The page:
That's why I can't absolve Caleb Hannan, as much as I'd like to. I'd like to do so, not only because I know what's it's like to say something stupid and regret it from the bottom of my heart (though there is, as yet, no indication of regret from Hannan) but because it takes away from the bigger story here, which is that the general public still treats transgender people as objects of curiosity to be gawked at. At the end of the day, Hannan knew he was hurting someone who was emotionally fragile and did so anyway, with no benefit to the public at large. It was not journalism, it was high school gossip broadcast to the world. It was bullying someone for being different. That, not Dr. V's gender, is what "actually" sends a chill up my spine.

Equally complicit in this is everyone's favorite Sports Guy, Bill Simmons. I don't pretend to know Grantland well enough to know if he so much as glanced at the story prior its publication, but it's his site, and the buck stops with him. If Caleb Hannan deserves a break because he's young and desperate for the opportunity, then Simmons deserves an especially strong rebuke for being the opposite of that. And it is Simmons who stands to profit most as people tune in to read the story and make snarky comments about Dr. V to their dim-witted friends. Yup, those are your readers. And, thanks to you, each of them is now an unwitting accessory in the death of a woman they never met and never would have heard of without your site.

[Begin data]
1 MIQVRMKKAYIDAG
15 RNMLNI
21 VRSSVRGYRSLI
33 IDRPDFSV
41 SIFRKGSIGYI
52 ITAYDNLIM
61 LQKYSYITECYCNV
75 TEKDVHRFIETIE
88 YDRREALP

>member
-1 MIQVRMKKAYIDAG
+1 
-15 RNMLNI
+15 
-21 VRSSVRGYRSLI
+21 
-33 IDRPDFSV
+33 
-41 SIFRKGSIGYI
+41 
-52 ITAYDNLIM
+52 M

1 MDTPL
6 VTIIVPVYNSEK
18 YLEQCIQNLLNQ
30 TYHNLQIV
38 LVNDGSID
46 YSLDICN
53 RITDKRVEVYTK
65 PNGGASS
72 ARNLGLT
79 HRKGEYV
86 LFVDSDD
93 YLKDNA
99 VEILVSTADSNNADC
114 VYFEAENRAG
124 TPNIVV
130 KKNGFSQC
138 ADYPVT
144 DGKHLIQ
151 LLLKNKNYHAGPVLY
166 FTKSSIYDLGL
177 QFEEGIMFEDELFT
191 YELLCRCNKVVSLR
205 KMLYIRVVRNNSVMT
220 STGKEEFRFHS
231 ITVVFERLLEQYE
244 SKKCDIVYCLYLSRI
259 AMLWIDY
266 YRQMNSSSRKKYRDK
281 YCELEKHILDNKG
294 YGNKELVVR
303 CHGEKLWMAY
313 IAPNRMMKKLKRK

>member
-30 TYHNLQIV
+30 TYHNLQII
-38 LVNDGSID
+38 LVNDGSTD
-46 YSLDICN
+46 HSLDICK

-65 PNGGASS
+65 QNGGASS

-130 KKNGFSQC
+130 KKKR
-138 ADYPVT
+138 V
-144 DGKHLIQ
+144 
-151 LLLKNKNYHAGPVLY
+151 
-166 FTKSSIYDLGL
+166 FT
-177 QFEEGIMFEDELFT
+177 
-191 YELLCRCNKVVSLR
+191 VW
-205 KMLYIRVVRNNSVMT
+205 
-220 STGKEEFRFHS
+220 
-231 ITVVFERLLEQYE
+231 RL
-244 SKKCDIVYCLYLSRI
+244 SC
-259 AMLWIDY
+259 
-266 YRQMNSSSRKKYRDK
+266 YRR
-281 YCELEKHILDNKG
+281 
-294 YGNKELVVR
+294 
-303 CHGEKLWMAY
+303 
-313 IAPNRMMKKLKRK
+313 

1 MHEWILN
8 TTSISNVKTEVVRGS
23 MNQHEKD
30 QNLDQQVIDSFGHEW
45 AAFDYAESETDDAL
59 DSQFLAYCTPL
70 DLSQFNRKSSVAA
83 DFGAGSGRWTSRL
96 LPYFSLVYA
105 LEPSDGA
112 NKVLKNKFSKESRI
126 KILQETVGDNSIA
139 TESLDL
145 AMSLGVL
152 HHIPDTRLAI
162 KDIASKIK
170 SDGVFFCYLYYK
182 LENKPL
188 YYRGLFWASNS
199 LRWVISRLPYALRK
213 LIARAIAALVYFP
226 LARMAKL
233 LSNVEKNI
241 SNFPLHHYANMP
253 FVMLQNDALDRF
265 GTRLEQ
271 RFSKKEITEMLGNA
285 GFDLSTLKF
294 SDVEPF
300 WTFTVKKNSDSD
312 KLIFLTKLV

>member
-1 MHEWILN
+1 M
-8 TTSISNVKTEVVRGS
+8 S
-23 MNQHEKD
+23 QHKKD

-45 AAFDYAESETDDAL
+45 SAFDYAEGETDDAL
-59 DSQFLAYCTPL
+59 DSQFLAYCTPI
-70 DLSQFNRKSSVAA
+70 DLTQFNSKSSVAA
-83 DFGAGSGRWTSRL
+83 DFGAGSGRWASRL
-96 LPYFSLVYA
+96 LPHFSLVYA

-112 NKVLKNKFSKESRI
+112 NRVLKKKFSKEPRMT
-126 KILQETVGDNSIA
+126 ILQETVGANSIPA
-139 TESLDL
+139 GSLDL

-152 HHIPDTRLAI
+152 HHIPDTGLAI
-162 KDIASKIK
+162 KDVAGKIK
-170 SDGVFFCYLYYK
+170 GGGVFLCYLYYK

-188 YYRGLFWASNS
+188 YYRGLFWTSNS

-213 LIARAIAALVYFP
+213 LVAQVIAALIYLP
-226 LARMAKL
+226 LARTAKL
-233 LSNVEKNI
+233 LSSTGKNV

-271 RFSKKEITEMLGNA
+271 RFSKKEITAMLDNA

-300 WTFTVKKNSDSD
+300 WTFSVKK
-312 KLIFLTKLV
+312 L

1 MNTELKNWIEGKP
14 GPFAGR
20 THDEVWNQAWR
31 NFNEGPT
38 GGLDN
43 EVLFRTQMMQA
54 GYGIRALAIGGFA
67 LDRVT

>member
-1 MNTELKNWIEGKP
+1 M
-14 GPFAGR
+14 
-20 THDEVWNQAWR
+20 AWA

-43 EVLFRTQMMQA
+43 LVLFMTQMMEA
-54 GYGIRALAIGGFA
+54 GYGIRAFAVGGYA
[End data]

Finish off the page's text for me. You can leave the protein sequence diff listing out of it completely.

There's a certain cowardice in passing moral judgment about others in the way I've done here. The floodgates are already open. Caleb Hannan has taken a beating from people far more significant than me. Part of me wonders why I've even bothered to write this. It isn't because I think I'm a better person than Caleb Hannan. It isn't because I think I have some unique insight into morality or journalistic ethics – I don't claim to know much about either. It's just because someone is dead for a simple reason: no one stopped to really think about what they were doing. I believe – I have to believe – that neither Simmons nor Hannan would have knowingly pressed ahead with this non-story had they known the harm it would cause this person. Maybe by writing this out, someone will think about that next time, even if the only person who does so is me. That's reason enough for me to write, and as fitting of a eulogy for Dr. V as I can offer.